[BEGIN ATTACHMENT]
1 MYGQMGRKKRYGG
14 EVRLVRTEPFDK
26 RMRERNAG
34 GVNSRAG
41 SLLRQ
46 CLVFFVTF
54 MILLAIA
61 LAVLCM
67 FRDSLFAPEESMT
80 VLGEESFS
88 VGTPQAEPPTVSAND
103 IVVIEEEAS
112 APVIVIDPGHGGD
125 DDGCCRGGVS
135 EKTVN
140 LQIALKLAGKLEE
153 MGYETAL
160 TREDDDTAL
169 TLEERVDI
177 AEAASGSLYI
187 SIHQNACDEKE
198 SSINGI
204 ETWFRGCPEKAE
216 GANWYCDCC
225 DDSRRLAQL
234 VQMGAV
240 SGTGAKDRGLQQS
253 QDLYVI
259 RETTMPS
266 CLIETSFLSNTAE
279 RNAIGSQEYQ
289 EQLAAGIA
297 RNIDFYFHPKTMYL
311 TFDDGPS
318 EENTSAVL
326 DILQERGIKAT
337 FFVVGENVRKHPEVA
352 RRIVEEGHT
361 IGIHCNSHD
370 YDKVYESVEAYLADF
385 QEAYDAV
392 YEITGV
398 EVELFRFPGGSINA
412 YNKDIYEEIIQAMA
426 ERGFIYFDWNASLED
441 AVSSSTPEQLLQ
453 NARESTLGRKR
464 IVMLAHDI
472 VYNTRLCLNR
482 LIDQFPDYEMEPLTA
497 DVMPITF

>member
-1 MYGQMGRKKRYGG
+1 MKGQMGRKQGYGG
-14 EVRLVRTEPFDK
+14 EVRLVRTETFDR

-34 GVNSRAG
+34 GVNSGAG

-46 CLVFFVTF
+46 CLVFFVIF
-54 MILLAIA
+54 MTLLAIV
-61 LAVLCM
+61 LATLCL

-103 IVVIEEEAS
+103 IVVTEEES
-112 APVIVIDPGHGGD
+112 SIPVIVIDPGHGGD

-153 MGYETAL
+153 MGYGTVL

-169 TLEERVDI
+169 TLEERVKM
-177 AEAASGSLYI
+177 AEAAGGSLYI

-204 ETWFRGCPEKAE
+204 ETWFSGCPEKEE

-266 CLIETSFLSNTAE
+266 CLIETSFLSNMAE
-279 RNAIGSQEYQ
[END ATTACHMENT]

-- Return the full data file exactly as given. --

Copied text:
1 MYGQMGRKKRYGG
14 EVRLVRTEPFDK
26 RMRERNAG
34 GVNSRAG
41 SLLRQ
46 CLVFFVTF
54 MILLAIA
61 LAVLCM
67 FRDSLFAPEESMT
80 VLGEESFS
88 VGTPQAEPPTVSAND
103 IVVIEEEAS
112 APVIVIDPGHGGD
125 DDGCCRGGVS
135 EKTVN
140 LQIALKLAGKLEE
153 MGYETAL
160 TREDDDTAL
169 TLEERVDI
177 AEAASGSLYI
187 SIHQNACDEKE
198 SSINGI
204 ETWFRGCPEKAE
216 GANWYCDCC
225 DDSRRLAQL
234 VQMGAV
240 SGTGAKDRGLQQS
253 QDLYVI
259 RETTMPS
266 CLIETSFLSNTAE
279 RNAIGSQEYQ
289 EQLAAGIA
297 RNIDFYFHPKTMYL
311 TFDDGPS
318 EENTSAVL
326 DILQERGIKAT
337 FFVVGENVRKHPEVA
352 RRIVEEGHT
361 IGIHCNSHD
370 YDKVYESVEAYLADF
385 QEAYDAV
392 YEITGV
398 EVELFRFPGGSINA
412 YNKDIYEEIIQAMA
426 ERGFIYFDWNASLED
441 AVSSSTPEQLLQ
453 NARESTLGRKR
464 IVMLAHDI
472 VYNTRLCLNR
482 LIDQFPDYEMEPLTA
497 DVMPITF

>member
-1 MYGQMGRKKRYGG
+1 MKGQMGRKQGYGG
-14 EVRLVRTEPFDK
+14 EVRLVRTETFDR

-34 GVNSRAG
+34 GVNSGAG

-46 CLVFFVTF
+46 CLVFFVIF
-54 MILLAIA
+54 MTLLAIV
-61 LAVLCM
+61 LATLCL

-103 IVVIEEEAS
+103 IVVTEEES
-112 APVIVIDPGHGGD
+112 SIPVIVIDPGHGGD

-153 MGYETAL
+153 MGYGTVL

-169 TLEERVDI
+169 TLEERVKM
-177 AEAASGSLYI
+177 AEAAGGSLYI

-204 ETWFRGCPEKAE
+204 ETWFSGCPEKEE

-266 CLIETSFLSNTAE
+266 CLIETSFLSNMAE
-279 RNAIGSQEYQ